Concerning the lion’s share, it isn’t just a beautiful turn of speech. More than half of the current income of American business and budget revenues is directly tied to the domination of the dollar in global finance and American corporations in the foreign markets. A reduction in this income threatens to collapse the social contract, and, consequently, disintegrate the US as a federal State. Of course, all of this doesn’t happen in one day, but the trend won’t leave any other options.

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On the other hand, if it is impossible to remain and leave at the same time, then the Pentagon has to look for way of relocating itself that allow to save face. This also probably explains the reason for the increased activity of analysts in assessing the cost of withdrawing from Germany.

The public initiative of Warsaw, with a proposal to donate $2 billion to Washington for the expansion of the US base in Poland serves as confirmation, albeit indirect, of this. How the Poles benefit here is absolutely clear. Turning into the key and almost sole base of the Pentagon in Europe (meaning as the main logistics area with key elements of infrastructure, and not just the location of barracks) means that 70% of the money spent on maintaining the foreign contingent that previously came to Germany will instead start to now go to Poland.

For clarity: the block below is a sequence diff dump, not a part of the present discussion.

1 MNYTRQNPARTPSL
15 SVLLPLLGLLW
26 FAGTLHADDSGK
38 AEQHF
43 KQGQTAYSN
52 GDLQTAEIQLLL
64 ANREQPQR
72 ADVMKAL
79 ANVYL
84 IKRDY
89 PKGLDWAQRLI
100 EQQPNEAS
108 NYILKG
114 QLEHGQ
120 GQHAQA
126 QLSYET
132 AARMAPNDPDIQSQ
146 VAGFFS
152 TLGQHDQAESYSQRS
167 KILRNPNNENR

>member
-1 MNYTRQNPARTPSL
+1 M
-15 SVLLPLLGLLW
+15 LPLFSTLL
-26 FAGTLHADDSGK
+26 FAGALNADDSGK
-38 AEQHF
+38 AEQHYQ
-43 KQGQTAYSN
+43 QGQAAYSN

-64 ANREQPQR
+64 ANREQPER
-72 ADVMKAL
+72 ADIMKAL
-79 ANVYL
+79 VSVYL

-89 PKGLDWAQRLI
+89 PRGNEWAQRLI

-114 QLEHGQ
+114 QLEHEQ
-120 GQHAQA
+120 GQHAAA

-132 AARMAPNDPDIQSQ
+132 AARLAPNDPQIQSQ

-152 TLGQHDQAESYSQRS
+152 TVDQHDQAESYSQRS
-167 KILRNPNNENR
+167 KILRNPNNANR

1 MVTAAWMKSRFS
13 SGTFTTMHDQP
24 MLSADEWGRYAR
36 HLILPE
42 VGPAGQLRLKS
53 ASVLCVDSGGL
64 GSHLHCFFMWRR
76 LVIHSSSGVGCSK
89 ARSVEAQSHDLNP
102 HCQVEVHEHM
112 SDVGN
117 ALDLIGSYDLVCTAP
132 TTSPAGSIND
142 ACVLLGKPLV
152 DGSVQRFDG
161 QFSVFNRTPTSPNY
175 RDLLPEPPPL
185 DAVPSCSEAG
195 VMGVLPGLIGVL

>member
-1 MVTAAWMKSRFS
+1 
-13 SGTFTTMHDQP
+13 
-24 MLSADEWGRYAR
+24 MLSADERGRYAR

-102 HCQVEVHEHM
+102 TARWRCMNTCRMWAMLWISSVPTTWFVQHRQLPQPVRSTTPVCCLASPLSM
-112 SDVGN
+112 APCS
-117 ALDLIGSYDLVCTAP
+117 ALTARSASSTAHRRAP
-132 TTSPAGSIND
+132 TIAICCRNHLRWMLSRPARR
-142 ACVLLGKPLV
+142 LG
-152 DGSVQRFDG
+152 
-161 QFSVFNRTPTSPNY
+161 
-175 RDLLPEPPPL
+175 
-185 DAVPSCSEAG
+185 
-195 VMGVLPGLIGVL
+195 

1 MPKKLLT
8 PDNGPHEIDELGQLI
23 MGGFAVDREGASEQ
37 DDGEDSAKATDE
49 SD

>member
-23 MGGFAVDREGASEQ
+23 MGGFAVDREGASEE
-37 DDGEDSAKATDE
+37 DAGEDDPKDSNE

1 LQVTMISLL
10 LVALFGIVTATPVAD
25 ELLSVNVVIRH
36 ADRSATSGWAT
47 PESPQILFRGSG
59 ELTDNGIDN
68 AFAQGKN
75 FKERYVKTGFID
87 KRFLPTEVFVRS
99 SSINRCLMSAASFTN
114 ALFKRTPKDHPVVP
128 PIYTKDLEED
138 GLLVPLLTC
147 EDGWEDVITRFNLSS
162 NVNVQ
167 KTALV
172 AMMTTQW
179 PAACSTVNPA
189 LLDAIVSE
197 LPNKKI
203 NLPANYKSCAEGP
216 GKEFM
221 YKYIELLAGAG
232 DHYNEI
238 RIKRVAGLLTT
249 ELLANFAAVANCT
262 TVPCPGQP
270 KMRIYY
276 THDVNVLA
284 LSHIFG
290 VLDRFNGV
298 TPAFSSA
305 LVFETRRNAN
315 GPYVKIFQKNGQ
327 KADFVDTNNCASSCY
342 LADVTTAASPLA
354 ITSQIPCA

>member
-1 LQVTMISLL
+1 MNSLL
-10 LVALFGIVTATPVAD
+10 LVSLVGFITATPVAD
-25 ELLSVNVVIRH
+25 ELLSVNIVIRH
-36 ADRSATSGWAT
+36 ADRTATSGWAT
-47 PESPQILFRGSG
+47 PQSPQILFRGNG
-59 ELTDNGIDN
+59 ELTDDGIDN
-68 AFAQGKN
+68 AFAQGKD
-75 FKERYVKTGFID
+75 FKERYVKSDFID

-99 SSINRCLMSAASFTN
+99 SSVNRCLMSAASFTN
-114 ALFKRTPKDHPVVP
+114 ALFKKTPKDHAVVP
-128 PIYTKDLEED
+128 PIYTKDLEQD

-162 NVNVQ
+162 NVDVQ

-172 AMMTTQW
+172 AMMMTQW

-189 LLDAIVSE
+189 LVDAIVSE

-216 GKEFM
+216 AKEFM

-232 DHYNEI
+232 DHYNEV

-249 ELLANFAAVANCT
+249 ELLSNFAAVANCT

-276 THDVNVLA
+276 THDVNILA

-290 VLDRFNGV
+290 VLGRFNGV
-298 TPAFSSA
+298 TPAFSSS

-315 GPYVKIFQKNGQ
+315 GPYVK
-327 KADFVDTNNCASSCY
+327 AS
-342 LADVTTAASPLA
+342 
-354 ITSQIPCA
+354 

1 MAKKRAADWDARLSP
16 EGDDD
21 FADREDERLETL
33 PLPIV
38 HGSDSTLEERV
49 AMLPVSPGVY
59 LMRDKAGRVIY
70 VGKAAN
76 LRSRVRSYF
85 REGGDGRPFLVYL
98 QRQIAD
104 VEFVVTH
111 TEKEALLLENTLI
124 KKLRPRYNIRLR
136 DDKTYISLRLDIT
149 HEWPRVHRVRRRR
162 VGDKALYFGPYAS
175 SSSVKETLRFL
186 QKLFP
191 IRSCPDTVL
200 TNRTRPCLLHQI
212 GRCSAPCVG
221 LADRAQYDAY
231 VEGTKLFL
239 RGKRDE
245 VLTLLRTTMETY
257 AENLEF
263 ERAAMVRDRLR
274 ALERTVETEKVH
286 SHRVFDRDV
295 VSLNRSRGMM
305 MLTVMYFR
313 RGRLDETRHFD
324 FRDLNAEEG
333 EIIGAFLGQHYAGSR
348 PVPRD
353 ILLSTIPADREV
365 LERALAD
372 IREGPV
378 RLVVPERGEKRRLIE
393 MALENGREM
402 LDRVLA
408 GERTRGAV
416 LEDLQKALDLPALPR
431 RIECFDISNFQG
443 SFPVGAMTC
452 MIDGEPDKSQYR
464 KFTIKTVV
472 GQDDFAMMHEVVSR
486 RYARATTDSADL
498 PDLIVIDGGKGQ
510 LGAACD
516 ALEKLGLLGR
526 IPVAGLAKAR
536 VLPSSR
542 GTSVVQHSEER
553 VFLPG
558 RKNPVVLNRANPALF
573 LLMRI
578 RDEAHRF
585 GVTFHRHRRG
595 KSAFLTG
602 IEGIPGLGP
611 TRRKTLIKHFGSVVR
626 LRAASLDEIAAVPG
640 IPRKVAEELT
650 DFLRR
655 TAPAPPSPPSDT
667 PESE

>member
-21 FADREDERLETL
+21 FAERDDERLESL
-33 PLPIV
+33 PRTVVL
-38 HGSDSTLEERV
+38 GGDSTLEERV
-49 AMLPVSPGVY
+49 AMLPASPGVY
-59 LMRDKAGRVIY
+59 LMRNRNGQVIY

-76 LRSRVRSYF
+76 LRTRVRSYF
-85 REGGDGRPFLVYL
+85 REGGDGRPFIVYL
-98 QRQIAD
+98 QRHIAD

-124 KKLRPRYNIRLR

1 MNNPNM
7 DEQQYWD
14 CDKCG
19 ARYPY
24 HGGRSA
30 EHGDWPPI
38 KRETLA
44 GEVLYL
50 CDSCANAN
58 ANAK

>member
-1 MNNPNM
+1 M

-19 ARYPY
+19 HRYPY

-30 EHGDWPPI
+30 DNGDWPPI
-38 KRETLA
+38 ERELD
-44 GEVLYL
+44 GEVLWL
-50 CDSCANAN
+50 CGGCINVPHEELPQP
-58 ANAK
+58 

It is naive to expect that the Poles – who are 7.7-fold economically inferior to the Germans – will agree to pay all expenses entirely at their own expense. Washington understands this point, that’s why the Pentagon refused the Polish offer, whereas the State Department uses it as leverage in negotiations with Berlin, hinting at America having the technical capability of “leaving”.

Most likely, by allowing such a leak, Trump’s administration expected the Germans and Europeans to, in general, totally and unconditionally surrender, but received directly the opposite result. The European Union not only wasn’t frightened, but even amicably proclaimed the official beginning of the formation of the EU’s own army, completely separate of NATO. Objectively speaking, the Europeans have big difficulties with this, but formally, on paper, this decision can parry the American argument about the importance and necessity of preserving the alliance to ensure all of Europe’s security.

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Now everything depends on the results of the NATO Brussels summit that will take place in a week (July 11th-12th – ed]. In the current scenario it is already impossible to exclude that the Pentagon may need plans for the withdrawal of the contingent in Germany that are not at all theoretical.